Mediterranean Breakfast

Or, at least, my version of one. It’s late because I’m intermittently fasting.

The salad is actually a very Ukrainian dish. Cucumbers, dill, garlic, and I used olive oil instead of the sunflower to make it more Mediterranean. Unlike the Ukrainian version, though, I didn’t put a crapton of salt in it. The stuff on the side is probiotic pickled cabbage.

Book Notes: Douglas Murray’s The Madness of Crowds

Totalitarianism imbues people with a sense of moral purpose that is so important, so crucial that it excuses doing all sorts of extremely shitty things to other human beings. It’s extremely easy and extremely seductive to shed the weak reins of morality and release the inner animal we all have inside and that wants to claw, dominate, tear to pieces and shred.

The people who are terrified of this kind of thing are usually those who know that there is something in them that will make them easy and attractive pray for ululating mobs of the righteous animals. When even the most authoritative of the sadistic little Milgrams starts pushing them towards a button, they know they won’t be able to press it.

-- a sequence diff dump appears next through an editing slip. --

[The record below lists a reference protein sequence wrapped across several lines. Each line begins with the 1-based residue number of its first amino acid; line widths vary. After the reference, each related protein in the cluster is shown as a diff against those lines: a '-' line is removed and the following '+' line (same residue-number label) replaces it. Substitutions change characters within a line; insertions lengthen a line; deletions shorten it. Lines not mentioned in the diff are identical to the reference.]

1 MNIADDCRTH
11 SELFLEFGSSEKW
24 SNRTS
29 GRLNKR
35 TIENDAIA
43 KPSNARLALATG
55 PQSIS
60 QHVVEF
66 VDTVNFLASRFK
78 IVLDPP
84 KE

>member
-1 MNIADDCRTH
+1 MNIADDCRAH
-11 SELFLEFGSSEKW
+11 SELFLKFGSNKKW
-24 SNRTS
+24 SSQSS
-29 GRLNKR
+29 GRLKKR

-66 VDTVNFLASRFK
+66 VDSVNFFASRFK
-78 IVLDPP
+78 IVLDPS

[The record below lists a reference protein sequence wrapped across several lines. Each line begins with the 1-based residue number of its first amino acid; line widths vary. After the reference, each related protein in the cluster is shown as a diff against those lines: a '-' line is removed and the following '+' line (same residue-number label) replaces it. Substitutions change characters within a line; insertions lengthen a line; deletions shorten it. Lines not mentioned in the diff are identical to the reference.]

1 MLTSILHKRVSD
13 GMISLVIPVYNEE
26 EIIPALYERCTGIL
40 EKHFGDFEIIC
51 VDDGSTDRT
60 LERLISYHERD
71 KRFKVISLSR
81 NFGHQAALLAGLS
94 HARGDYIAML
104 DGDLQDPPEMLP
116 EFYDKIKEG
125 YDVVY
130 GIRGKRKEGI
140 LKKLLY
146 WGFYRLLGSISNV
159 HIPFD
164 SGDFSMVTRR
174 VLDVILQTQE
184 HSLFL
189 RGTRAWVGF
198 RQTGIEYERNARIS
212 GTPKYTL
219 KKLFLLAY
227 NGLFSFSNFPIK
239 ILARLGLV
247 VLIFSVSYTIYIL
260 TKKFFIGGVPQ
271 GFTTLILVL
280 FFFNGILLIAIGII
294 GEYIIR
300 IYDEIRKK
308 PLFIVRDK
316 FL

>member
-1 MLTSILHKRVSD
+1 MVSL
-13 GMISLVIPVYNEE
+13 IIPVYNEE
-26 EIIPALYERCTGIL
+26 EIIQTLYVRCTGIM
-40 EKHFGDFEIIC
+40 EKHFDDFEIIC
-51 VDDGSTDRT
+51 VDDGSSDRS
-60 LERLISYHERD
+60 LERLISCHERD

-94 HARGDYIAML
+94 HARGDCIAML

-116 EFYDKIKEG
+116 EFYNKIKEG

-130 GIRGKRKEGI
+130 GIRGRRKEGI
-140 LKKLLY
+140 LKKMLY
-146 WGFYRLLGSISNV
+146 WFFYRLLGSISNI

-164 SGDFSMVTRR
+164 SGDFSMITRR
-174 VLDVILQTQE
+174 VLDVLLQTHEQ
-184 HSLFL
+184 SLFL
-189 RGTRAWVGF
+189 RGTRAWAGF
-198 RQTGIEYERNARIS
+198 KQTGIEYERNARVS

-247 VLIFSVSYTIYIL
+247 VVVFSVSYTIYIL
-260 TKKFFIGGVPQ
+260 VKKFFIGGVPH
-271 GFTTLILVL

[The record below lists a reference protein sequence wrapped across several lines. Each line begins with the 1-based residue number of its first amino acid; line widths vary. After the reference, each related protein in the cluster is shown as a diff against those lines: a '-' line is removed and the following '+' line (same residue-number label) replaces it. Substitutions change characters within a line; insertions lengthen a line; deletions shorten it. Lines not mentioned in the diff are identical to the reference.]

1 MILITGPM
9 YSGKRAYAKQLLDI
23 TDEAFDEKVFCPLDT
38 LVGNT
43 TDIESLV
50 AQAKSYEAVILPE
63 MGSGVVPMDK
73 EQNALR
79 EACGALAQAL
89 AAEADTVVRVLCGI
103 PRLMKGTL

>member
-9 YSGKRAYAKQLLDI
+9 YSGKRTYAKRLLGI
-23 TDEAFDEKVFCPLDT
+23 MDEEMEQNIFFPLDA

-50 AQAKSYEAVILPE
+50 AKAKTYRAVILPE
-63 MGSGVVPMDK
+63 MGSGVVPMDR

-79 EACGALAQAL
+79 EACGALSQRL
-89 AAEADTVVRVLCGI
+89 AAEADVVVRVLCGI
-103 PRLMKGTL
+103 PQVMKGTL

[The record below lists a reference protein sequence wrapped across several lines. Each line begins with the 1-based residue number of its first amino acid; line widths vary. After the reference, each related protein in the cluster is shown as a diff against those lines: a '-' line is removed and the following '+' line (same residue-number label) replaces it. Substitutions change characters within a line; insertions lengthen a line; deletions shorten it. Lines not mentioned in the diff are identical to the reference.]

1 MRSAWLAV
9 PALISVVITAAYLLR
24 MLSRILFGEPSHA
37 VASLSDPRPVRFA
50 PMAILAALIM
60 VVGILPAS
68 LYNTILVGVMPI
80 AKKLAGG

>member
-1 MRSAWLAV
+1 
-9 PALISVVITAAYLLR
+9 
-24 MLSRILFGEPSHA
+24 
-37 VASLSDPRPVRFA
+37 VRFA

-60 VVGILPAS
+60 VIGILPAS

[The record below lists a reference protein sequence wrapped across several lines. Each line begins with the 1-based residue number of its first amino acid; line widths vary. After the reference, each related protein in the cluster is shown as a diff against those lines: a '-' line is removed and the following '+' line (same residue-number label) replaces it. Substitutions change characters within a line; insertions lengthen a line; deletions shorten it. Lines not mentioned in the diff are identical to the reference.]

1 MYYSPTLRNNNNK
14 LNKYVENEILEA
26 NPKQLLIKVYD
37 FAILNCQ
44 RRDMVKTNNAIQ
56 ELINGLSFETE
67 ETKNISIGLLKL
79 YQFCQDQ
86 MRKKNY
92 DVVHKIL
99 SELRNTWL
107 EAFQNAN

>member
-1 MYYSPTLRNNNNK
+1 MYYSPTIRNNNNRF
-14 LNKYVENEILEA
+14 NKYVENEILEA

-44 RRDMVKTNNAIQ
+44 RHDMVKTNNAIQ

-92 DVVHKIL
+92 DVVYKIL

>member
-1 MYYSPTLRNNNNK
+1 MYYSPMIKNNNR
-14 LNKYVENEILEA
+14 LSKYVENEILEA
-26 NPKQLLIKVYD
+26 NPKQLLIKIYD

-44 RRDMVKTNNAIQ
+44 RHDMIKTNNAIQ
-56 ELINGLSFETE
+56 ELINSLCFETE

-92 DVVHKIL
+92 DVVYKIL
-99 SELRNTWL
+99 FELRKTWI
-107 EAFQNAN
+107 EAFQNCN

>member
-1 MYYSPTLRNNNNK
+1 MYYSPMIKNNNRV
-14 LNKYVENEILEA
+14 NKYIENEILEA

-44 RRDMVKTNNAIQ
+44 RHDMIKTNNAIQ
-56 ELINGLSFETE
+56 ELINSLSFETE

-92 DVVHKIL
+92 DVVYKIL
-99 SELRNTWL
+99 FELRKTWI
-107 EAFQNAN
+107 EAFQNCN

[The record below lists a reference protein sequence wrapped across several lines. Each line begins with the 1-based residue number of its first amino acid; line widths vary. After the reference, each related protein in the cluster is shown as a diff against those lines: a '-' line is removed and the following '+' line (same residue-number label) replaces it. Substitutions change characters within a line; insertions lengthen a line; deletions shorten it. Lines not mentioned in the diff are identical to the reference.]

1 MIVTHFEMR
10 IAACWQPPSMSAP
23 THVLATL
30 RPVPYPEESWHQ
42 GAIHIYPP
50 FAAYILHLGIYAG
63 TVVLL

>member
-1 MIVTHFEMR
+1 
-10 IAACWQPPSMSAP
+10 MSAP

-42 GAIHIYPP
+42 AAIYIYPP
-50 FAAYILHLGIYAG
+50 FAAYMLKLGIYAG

Murray is one of such people. In The Madness of Crowds, he talks about the new totalitarianism that is being formed today. As usual, it claims to pursue very noble goals which justify all of the nasty things the modern totalitarians do. Of course, the goals they set themselves are utterly unachievable. This is done by design (remember the quote from Campusland?). Because it’s all about enjoying the process. The Communism that Soviet authorities kept promising never arrived but, boy, did the party apparatchiks enjoy the purposefully endless March towards it.

I can’t summarize the argument of Murray’s book because it’s one of those books where every sentence is worth reading but in the next post I will share some of my favorite quotes.

This is proving to be a great reading year for me. I’m finding great stuff all the time.

P.S. Murray never uses the word totalitarianism in his book. The above, as usual, is my reaction to the book and not a retelling.

RIP Machine Translation

I got an email from a woman in Turkey today. She was asking for a 2005 article on machine translation I co-authored. This brought back a ton of nostalgic memories about that now defunct field.